40,000-strong anti-fracking campaign hopes to win full ban for Scotland


Fracking consultation ends with rally and cross-party of MSPs backing a full ban

ANTI-FRACKING CAMPAIGNERS hope that the “landmark” consultation on unconventional oil and gas drilling will have succeeded in persuading the Scottish Government to move towards a permanent ban.

Welcoming the 40,000 respondents to the Scottish Government consultation, politicians, community groups, and environmental activists came together outside the Scottish Parliament to deliver tens of thousands of names in favour of a full ban – beyond the current moratorium that’s in place. 

A three-year long information and campaigning conflict has seen communities with environmental and health concerns take on corporate fossil fuel companies keen to see an extension of the industry into more extreme forms of energy. 

However, environmental activists are hopeful that they will complete a triple victory with the Scottish Government – following previous decisions to block nuclear power development and, more recently in October 2016, underground coal gasification projects using devolved planning powers. 

Read more – Scottish Government announces ban on Underground Coal Gasification

Donald Campbell, Chair of the Broad Alliance, which helped organise the rally and consultation hand-in, said: “The symbolic handover by the Broad Alliance of their submission to the Consultation on Unconventional Oil and Gas is the culmination of years of dogged determination and diligent research into this method of fossil fuel extraction. The submission states unequivocally that communities across the length and breadth of the country completely reject any form of Unconventional Oil and Gas Extraction. We call on the Minister to listen to the people of Scotland and ban it completely.”

Mary Church, Head of Campaigns at Friends of the Earth Scotland added: “This enormous public response clearly demonstrates Scotland’s overwhelming rejection of fracking. Combined with powerful evidence of multiple health and environmental risks, and the clear conflict with our climate change plans, this reaction to the prospect of fracking in Scotland must surely convince the minister that a full ban in law is the only reasonable way forward.”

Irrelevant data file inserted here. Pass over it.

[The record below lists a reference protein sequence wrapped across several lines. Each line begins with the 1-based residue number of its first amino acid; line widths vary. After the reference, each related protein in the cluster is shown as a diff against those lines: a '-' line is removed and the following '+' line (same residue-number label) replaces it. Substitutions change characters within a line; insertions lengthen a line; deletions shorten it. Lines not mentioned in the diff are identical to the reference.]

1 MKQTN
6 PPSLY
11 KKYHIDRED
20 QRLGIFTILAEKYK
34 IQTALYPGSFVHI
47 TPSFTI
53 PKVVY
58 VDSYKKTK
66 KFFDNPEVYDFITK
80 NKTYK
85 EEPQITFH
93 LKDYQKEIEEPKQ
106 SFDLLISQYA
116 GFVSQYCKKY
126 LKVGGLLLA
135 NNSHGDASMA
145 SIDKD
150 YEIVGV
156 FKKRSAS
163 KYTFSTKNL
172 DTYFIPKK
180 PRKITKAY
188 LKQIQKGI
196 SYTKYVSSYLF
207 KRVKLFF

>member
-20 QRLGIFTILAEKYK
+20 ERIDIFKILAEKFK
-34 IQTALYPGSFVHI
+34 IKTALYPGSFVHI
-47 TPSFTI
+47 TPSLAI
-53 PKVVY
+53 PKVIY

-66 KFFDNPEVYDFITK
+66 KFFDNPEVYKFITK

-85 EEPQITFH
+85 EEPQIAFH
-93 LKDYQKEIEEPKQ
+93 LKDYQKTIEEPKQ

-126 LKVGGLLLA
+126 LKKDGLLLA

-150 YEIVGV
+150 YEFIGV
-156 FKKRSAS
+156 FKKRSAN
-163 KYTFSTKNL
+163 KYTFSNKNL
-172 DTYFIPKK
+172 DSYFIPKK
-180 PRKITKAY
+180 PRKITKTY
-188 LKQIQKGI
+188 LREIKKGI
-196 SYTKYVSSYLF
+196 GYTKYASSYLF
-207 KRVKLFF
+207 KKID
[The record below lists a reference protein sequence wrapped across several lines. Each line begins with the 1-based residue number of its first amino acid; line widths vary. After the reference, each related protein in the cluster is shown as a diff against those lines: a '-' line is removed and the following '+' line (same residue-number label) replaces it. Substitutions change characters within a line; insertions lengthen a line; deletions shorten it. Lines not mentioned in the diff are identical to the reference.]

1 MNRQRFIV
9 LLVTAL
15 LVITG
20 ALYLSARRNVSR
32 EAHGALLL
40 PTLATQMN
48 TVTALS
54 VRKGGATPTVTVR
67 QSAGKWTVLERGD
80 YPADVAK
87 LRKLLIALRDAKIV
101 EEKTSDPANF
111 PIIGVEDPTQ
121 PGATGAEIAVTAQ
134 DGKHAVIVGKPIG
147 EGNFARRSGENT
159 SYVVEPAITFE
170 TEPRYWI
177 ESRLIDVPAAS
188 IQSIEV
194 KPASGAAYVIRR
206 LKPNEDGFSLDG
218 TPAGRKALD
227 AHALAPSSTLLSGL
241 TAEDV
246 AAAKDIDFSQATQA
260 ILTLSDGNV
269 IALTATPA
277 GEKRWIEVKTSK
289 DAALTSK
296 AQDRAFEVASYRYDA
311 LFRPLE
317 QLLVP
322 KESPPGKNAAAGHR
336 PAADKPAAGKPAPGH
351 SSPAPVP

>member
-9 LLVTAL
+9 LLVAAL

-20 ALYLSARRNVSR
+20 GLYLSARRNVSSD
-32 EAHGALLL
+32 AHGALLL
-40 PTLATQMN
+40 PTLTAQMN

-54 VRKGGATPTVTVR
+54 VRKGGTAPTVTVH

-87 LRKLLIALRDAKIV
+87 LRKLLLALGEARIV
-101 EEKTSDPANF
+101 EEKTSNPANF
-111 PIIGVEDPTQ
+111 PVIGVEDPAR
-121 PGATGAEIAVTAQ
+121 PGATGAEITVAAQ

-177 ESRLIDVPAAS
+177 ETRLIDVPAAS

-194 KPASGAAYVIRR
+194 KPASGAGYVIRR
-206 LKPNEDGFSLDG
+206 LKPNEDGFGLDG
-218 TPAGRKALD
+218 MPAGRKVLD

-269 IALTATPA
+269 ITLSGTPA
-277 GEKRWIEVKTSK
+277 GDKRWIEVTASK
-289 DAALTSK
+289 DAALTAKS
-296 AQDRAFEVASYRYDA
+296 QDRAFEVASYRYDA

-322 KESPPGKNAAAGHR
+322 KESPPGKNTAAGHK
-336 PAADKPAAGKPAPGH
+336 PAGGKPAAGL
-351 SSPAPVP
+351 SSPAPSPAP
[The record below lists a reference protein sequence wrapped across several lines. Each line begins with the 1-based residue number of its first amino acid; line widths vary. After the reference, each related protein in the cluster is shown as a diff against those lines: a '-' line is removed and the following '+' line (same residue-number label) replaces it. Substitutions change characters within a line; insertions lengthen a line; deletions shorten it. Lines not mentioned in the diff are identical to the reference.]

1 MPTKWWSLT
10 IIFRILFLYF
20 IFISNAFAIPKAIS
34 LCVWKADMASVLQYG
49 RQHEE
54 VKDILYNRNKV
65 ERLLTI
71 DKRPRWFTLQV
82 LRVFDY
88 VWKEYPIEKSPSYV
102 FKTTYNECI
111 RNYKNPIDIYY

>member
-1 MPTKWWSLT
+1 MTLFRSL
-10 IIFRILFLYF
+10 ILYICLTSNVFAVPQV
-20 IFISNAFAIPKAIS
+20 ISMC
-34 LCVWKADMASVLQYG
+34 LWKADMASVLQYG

The Scottish Parliament narrowly backed a fracking ban in June 2016 – by 32 to 29 votes – when the SNP abstained, arguing that it would continue to seek further research and opinion before making a final decision. However, the vote did not have an impact on legislation. SNP Members Against Unconvention Gas (Smaug) has consistently pushed within the SNP for a full fracking ban. 

A report by campaign and research group Common Weal, focused on the economic rather than environmental impact of fracking, raised concerns that any fracking financial benefit is likely to be short-term and benefit corporations above local communities.

Craig Dalzell, head of research for Common Weal said: “The environmental and economic case against unconventional gas extraction is at least as strong as the case against underground coal gasification which the Scottish Government has accepted leading to the latter’s ban. 

“With news breaking that Ireland has also accepted this case and has banned UGE it is clearly the time for Scotland to step up to its obligations under the Paris Accord and to lead the way into a world of developing a sustainable and environmentally benign economy. A second dash for gas will only distract the country from its stated decarbonisation targets and may lead to significant long term harm to communities when the wells inevitably run dry and move on.”

The Scottish Government is expected to make a decision on the consultation responses later this year.

Picture: CommonSpace

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